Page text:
Crime

In stalking trial of Robert Gross, prosecutors zero in with evidence of gun crimes

A timeline of Robert Gross’ criminal activities

Robert J. Gross has been tied to multiple crimes that include murders, stalkings and arson over several decades. Here is a timeline of those events.
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Robert J. Gross has been tied to multiple crimes that include murders, stalkings and arson over several decades. Here is a timeline of those events.

In the second day of Robert Gross’ trial on federal stalking and firearms charges, prosecutors showed cellphone video that they said captured him handling and examining shotguns and automatic weapons in violation of the law.

The trial is expected to conclude Wednesday in the U.S. District Court in Kansas City, where Gross is accused of stalking women who worked at massage parlors in Johnson County and in Lawrence, along with a slew of federal firearms offenses.

The 67-year-old has also long been a suspect in the killings of several women, including two who worked in the massage business, but he has never been charged in a homicide. None of the charges in the trial relate to the unsolved murders, arsons and assaults Gross has been suspected in over the past 50 years, which were detailed last fall in a six-part series by The Kansas City Star.

On Tuesday, federal prosecutors showed video of Gross handling firearms while attending a gun show near Kansas City International Airport. Gross, a convicted felon, cannot legally handle firearms.

Several federal agents and Kansas City police officers testified they observed and recorded Gross inquire about several firearms, including a pair of shotguns and an “Uzi-type” firearm.

Investigators also testified they attached a GPS tracking device to Gross’ 2017 Toyota Camry to monitor his movement between Missouri and Kansas. The GPS showed Gross traveling to several massage parlors and to the home addresses of several massage workers.

None of the investigators said they observed Gross commit any crimes or come in contact with any of the massage workers.

A witness testified that Gross contacted him about purchasing two shotguns. The two agreed to meet in a parking lot in Liberty, near Interstate 35 and Missouri 152, to complete the transaction.

Shortly after they arrived, a team of undercover federal agents and Kansas City police officers arrested Gross.

Jason Conkling attended both days of the trial. Gross has long been a suspect in the 1979 slaying of Conkling’s mother Wanda Conkling and her husband William Cadwalader. But he was never charged.

“I don’t expect to get justice for that but to see him pay for his other crimes is something that I want to see followed through,” Conkling said after Tuesday’s proceedings.

Conkling said it was the first time he has seen Gross in person.

“The image that I always had of Mr. Gross growing up was that he had to be a lot bigger than what he is right now,” he said. “To me he looks frail. I know what he is capable of doing but seeing him where is at right now, he seems like a weak old man.”

Jason Conkling attended the trial of Robert Gross at the U.S. District Court in Kansas City. Gross has long been a suspect in the 1979 killing of Conkling's mother Wanda Conkling and her husband. But Gross was never charged.

Gross’ defense attorney John P. O’Connor has said that he doesn’t plan to call any witnesses or present any evidence when the trial is expected to conclude on Wednesday.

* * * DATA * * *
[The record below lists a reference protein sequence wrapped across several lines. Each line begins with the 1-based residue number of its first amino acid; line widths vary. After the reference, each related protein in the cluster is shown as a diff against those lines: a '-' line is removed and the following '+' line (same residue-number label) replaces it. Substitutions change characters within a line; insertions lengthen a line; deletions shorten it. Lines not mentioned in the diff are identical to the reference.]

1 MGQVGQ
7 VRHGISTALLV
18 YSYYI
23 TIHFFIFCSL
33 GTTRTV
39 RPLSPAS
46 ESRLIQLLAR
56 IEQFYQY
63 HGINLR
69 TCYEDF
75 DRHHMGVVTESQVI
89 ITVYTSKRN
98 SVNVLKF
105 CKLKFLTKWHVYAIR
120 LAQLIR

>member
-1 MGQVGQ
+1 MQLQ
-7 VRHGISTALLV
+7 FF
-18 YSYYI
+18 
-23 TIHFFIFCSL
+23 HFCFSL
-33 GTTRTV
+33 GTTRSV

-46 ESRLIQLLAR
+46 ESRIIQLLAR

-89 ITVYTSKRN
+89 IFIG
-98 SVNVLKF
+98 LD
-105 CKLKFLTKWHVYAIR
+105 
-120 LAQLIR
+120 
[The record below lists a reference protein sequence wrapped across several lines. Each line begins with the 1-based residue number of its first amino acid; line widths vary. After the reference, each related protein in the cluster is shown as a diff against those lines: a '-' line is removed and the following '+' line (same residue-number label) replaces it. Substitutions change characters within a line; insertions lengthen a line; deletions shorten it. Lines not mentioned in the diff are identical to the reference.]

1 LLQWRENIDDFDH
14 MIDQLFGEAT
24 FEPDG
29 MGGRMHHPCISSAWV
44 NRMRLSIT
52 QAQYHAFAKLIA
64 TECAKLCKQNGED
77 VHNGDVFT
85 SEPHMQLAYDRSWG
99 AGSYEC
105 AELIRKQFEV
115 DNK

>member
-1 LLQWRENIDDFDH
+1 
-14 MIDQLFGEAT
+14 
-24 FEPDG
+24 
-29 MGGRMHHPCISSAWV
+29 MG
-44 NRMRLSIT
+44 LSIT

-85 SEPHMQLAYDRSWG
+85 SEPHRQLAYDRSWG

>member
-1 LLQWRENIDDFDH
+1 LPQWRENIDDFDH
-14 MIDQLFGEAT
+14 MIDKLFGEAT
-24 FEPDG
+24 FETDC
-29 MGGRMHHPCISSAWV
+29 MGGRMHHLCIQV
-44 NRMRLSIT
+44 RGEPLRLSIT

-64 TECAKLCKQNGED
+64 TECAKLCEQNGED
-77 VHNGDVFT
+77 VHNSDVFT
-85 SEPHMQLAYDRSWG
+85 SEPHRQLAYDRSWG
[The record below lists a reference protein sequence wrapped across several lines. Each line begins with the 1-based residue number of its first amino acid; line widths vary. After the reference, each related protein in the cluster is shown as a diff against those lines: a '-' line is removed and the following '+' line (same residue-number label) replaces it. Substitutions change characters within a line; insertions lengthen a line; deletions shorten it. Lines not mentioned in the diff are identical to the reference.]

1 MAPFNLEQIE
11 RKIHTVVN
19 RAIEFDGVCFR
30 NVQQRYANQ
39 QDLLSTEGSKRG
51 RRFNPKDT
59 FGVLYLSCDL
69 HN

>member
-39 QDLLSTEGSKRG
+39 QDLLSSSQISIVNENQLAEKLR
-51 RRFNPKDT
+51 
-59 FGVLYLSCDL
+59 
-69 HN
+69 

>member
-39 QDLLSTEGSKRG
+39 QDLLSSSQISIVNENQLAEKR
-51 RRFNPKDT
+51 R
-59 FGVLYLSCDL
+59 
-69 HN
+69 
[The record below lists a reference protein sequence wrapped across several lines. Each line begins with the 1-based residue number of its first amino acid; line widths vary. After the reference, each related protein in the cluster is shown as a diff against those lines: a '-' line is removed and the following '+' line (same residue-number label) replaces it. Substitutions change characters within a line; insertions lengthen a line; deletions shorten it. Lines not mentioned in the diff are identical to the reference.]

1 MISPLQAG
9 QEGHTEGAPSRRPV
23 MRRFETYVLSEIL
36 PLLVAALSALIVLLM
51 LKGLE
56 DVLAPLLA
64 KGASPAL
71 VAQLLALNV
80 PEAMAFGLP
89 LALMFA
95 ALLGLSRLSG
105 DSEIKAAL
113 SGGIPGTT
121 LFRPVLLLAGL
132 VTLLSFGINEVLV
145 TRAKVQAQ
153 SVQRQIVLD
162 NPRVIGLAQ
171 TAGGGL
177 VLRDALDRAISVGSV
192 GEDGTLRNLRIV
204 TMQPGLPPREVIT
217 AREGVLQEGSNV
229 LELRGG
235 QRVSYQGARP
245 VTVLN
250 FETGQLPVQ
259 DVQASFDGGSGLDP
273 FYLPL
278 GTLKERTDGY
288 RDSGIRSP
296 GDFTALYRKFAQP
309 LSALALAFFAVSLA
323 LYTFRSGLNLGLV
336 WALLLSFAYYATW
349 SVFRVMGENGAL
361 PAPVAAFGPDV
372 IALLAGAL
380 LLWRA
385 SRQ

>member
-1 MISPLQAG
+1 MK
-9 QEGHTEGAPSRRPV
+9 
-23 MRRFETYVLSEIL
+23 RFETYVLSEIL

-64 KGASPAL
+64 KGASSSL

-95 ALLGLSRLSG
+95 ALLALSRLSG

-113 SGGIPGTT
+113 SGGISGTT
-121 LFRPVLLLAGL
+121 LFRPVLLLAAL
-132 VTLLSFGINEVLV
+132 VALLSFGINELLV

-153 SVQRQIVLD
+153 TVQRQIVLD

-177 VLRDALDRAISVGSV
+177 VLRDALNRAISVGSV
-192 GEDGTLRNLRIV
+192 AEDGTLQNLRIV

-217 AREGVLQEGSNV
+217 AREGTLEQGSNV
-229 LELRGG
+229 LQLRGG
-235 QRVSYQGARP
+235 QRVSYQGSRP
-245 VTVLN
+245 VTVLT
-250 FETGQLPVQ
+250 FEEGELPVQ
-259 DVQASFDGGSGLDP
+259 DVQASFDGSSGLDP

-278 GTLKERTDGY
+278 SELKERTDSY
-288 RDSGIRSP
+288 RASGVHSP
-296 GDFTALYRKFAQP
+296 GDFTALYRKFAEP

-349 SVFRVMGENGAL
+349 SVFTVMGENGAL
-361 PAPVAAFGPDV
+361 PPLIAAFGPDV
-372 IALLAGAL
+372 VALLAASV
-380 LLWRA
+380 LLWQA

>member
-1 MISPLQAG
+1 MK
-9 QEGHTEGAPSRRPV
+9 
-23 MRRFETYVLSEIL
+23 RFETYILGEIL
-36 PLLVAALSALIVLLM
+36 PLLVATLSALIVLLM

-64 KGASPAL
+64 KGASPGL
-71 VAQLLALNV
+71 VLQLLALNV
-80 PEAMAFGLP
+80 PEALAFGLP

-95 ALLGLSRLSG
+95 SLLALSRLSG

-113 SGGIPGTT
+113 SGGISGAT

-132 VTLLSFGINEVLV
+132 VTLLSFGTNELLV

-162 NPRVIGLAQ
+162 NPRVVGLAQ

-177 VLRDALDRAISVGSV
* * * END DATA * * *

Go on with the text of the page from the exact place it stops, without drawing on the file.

On the first day of trial Monday, prosecutors played a 30-minute surveillance video they said showed Gross abusing a worker at a massage parlor in Lawrence.

During cross examination, the owner of the massage parlor testified that Gross had visited her shops at least 10 times. He often visited the massage parlors without getting a massage, occasionally handing out flowers to workers.

Workers kept a list of disgruntled customers who frequently demanded more than a massage during their visits. Gross’s name never appeared on that list and workers never called police.

Since his December 2017 arrest while allegedly buying two shotguns in Liberty, Gross has been held without bond in a detention center in Leavenworth.

He is charged with four counts of stalking, three counts of being a felon in possession of a firearm, and three counts of receiving a firearm while under indictment.

Federal prosecutors have accused Gross of stalking multiple women between Oct. 1 and Dec. 22, 2017. During that period, Gross fell under police suspicion in a rash of property crimes and stalking reports by employees at massage parlors in Olathe and in Lawrence.

The women told police their cars were keyed, screws drilled into their tires and their windows smashed out. The vandalism recalled earlier episodes that preceded assaults or killings of women Gross was connected to in the 1970s and 1980s, according to police reports and the accounts of women who survived attacks.

Gross is also facing prosecution in Douglas County for the 2017 sexual assault of the Lawrence massage parlor worker seen in the video in court Monday.

As a result of that investigation, law enforcement officials in late 2017 put Gross under surveillance by the Kansas City Career Criminal Task Force, a group made up of local and federal law enforcement officers.

According to court records, the surveillance team observed Gross over several weeks amassing a collection of guns, handcuffs and other security paraphernalia.

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Glenn E. Rice covers crime, courts and breaking news for The Kansas City Star, where he’s worked since 1988. Rice is a Kansas City native and a graduate of the University of Central Missouri.


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